• ““My soul doth magnify the Lord”: Can one really sing that with one’s whole heart and soul while wearing a hat that reads “Make America Great Again”?”

    By the same token, suppose a man in a bad marriage who wants to rekindle his love and make his marriage great again. Can he say his soul magnifies the Lord? Or is his love of his wife somehow excluded by love of God?

    By the same token, suppose a man doing poorly at work who wants to reorganize his work habits and regain his once-fine craftsmanship and make his work great again. Can he say his soul magnifies the Lord? Or is his love of his vocation somehow excluded by love of God?

    By the same token, suppose a man with a bad diet and poor health who wants to enact an athletic regiment and make his physique great again. Can he say his soul magnifies the Lord? Or is his devotion to physical fitness somehow excluded by love of God?

    If the answer in all these cases is that love of God improves and cures any disorders in romantic love, in pride of workmanship, and the proper view of the body, then why is love of country, and if the answer is none of these things are excluded by the love of God but are instead helped and put in proper form, why, then is love of country excluded by the love of God?

    The monstrous absurdity of claiming that patriotism is excluded by love of God is all the more absurd when it is remembered that this nation is the one particular a country founded by Pilgrims to be a shining city on the hill for all who love religious freedom.

    Part of making American great again is a turn away from secular folly and godless evil which have infected our political system. Mr Trump in public speeches has said that the way to restore America to greatness is to restore our devoted to God. Are you simply unaware of this and other statements to this effect?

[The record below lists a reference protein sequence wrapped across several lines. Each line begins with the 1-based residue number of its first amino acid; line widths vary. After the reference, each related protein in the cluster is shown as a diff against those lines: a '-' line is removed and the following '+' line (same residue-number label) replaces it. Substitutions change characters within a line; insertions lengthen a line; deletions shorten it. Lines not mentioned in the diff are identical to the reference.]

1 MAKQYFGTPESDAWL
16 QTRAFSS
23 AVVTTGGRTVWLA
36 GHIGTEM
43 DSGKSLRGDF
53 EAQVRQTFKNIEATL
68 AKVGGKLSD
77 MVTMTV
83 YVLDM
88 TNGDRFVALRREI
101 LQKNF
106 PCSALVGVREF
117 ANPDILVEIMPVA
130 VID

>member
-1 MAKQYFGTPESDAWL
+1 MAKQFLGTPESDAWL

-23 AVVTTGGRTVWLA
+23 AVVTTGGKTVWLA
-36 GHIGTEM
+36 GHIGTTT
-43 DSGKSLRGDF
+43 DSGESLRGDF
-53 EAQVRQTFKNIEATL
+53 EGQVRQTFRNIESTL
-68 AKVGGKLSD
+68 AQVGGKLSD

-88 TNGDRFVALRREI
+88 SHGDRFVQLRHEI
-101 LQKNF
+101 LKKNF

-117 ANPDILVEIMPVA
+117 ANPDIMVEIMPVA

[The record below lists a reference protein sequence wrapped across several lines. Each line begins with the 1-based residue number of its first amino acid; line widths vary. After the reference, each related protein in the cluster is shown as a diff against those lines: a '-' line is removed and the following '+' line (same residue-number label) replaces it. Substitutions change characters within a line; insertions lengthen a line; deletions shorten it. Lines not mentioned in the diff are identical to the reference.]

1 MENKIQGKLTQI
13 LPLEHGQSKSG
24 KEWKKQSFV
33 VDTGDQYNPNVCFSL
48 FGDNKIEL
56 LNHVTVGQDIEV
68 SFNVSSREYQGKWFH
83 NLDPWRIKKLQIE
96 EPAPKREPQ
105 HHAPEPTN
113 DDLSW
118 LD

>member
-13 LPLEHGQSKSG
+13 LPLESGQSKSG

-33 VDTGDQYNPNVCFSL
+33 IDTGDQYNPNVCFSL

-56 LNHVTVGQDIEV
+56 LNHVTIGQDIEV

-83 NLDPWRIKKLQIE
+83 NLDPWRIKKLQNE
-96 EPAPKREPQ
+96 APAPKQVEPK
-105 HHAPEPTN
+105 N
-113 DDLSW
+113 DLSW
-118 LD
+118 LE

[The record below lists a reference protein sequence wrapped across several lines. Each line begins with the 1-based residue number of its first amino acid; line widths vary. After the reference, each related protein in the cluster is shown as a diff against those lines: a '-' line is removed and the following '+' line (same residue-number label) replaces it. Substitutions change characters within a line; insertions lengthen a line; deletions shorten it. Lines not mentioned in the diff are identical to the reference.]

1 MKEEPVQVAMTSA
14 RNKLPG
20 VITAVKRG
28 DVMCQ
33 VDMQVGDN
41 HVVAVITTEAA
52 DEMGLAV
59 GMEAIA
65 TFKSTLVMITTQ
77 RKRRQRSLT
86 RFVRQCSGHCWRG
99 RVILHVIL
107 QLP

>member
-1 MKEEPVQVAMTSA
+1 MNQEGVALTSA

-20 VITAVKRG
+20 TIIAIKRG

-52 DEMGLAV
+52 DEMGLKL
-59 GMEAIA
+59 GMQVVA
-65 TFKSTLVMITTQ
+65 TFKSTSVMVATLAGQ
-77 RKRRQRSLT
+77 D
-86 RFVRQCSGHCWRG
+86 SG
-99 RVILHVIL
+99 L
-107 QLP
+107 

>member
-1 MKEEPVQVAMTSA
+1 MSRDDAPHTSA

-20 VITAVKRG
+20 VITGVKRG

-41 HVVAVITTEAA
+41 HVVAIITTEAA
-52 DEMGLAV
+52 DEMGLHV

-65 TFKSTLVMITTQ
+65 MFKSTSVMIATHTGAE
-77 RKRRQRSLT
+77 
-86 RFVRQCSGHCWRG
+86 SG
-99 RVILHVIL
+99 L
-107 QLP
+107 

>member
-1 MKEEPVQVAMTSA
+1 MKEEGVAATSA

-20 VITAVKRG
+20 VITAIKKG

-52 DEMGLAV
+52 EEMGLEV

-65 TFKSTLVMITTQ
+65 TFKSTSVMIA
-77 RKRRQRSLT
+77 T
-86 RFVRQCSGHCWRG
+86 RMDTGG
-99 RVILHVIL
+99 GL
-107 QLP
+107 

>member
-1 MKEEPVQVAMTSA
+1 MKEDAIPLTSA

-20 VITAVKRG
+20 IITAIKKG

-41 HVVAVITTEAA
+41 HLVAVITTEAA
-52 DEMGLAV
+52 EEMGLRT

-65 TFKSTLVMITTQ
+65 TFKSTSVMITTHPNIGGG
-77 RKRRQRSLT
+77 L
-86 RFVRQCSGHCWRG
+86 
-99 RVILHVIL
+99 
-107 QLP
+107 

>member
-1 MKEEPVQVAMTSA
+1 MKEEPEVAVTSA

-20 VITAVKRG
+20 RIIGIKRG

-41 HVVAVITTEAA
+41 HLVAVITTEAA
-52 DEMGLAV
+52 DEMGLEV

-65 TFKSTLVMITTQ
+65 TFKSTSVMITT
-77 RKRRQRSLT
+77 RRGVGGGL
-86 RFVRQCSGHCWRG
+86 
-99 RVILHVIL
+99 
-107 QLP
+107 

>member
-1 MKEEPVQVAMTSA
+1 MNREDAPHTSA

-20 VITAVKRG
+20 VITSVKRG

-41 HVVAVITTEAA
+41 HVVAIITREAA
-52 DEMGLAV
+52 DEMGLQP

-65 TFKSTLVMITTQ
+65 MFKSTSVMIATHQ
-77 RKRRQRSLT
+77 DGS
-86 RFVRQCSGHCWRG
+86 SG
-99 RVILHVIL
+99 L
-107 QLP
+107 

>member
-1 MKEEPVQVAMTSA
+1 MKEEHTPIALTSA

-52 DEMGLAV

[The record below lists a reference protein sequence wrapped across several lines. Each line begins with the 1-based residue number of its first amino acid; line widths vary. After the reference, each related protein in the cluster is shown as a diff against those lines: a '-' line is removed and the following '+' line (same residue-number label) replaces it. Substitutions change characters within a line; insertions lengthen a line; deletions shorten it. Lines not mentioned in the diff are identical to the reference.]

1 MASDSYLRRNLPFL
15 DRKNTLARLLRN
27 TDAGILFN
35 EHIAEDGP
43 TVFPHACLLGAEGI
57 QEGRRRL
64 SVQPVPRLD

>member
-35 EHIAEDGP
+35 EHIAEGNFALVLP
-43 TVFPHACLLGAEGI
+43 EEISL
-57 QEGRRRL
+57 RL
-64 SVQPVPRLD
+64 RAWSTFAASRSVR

Here is a quote from one of his stump speeches that he repeated many times, most recently at a speech at the Faith and Freedom Coalition June 2017:

    “We all bleed the same red blood. We all salute the same great American flag. And we are all made by the same almighty God…As long as we have pride in our beliefs, courage in our convictions, and faith in our God, then we will not fail. As long as our country remains true to its’ values, loyal to its’ citizens, and devoted to its’ Creator, then our best days are yet to come because we WILL Make America Great Again!”

    How are you interpreting sentences like this to somehow mean Mr Trump is ignoring or excluding devotion to God as the source of American success?

    • I don’t think Mr. Trump ignores or excludes devotion to God as the source of American success. I simply think that the notions of God and success that Mr. Trump proclaims in his speeches stand in tension with an important strain in Christian thinking, a strain that goes back to Augustine.

      • Dr Kochin, you are spot on about that tension. But as Christians, we accept ‘tension’. We confess God incarnate!
        As did Augustine ;)